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HANDCLAPS are easy, right? Two palms, slap 'em together, simple.
"That's f***ing rubbish," declares Owen Morris. "Do it again."
Along with Noel Gallagher and half a dozen others, I'm gathered around a microphone in the aptly-named Loco Studios in South Wales putting the finishing touches - in the form of handclaps - to Some Might Say, the song that will become Oasis' first No1 single.
It's the wee small hours of the morning and the patent inability of anyone except Noel to grasp the basic concept of keeping time are driving even the usually upbeat producer to roars of frustration.
We try again. And again. And, oh yes, again.
By the time of the finished mix the hapless clatter of our contribution is buried discreetly in proceedings, but still there - just - an everlasting reminder of a while spent at the heart of a freshly forming hurricane, a band on their way to changing the face of British music.
Noel had first played me the demo of Some Might Say a couple of weeks earlier, at the house in Fulham, London, he was renting from ex-Smiths guitarist Johnny Marr.
Even in its basic state it was obviously a great song and I jokingly asked him what he'd ripped off.
Without pausing, he immediately admitted, "Ooh, La, La by The Faces. Top tune!"
That night he also confided that he'd got a song called All Around The World that would "f***ing walk the Eurovision Song Contest", a competition he'd always had a quiet hankering to enter.
Years later it was to be released as an Oasis single instead, becoming an immediate highlight of their set. And Eurovision's loss.
"I've got hundreds of songs," Noel told me that weekend in Wales. "And they're all classics."
True to his word, what he'd written by then formed the basis of their first two albums. Plenty more, some of which were recorded in impromptu sessions, have yet to see the light of day. There's one heck of an archive filed away for the future.
All this was back in 1995, but even then it was obvious Oasis had no intention of being a flash in the pan.
"We're going to be huge," Noel told me, even mapping out the dates of chart-topping singles for the year ahead. To this day I've never met anyone with such extraordinary self- confidence - and just about all of his masterplan seems to have come true.
On Wednesday, Oasis play Edinburgh's Murrayfield Stadium in front of 55,000 fans, many with a passion for the band stretching back 15 years.
And they'll be celebrating the fact that Scotland has played an essential part in their journey from Mancunian chancers with an extensive knowledge of The Beatles' back catalogue to global superstars.
It was way back in May, 1993 when Oasis turned up at King Tut's in Glasgow, muscling their way into a support slot with 18 Wheeler.
In the audience that night was Alan McGee, head honcho of Creation Records, who immediately sensed that the combination of Fab Four and Sex Pistols might just be capable of changing everyone else's world as thrillingly as his.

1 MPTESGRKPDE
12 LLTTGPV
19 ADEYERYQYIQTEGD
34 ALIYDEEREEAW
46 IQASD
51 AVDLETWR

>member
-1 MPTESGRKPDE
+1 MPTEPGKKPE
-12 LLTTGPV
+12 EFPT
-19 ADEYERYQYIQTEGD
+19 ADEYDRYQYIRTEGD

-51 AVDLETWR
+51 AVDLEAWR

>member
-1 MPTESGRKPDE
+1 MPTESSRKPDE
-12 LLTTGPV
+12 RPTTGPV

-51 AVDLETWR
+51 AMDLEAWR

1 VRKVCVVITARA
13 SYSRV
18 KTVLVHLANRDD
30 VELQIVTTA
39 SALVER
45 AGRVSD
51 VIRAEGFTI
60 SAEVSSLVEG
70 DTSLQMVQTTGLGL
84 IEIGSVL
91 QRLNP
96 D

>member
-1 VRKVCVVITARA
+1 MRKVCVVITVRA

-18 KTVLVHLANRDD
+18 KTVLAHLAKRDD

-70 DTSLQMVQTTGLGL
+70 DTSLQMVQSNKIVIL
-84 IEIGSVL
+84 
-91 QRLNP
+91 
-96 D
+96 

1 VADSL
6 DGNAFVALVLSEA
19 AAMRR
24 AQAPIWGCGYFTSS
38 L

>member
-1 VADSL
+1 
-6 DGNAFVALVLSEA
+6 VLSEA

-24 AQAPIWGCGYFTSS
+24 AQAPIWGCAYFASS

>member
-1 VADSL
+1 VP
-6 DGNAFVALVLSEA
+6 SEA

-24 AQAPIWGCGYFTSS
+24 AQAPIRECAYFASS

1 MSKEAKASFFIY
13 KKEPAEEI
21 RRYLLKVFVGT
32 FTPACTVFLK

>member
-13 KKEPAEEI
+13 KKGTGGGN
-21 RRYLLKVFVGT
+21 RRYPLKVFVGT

Urging me to investigate, he directed me towards The Boardwalk in Manchester, a dingy venue under which Oasis had commandeered a rehearsal room, complete with Union Jack flag and a heap of amplifiers.
And so, with just a couple of other people, I was treated to the wonder of a full set including Rock'N'Roll Star, Supersonic and even their extended cover of The Beatles' I Am The Walrus.
Liam, dressed immaculately in white, fixed me with the stare he's used to captivate crowds a million times since, while Noel hunched in the background at the core of songs that managed to sound like both everything from rock history and nothing else on earth.
Sonically it may have been pretty raw, but the tunes were startling and the almost casual cockiness with which they delivered getting on for a dozen songs that would later be captured on record was breathtaking.
A demo of Oasis during that period was rejected by several local labels before McGee put his faith in them. Even now, it still sends tingles down the spine.
I was hooked in seconds. And unsurprisingly a few months later they signed a record contract with McGee. The adventure had begun.
"Right from the beginning I never had any doubt about the quality of our songs," says Noel. "You look at the bands around then and even their best stuff we wouldn't have put out as B-sides."
This total self-belief has marked out Noel throughout the years, even leading him to say: "With every song that I write, I compare it to the Beatles. The only thing is, they got there before me. If I'd been born at the same time as John Lennon, I'd have been up there."
Equally, he was down to earth about the reasons for his success, telling me: "You pick up your guitar, you rip a few people's tunes off, you swap them around a bit, get your brother in the band, punch his head in every now and then, and it sells.
"I'm a great songwriter, but I'm not the most talented musician."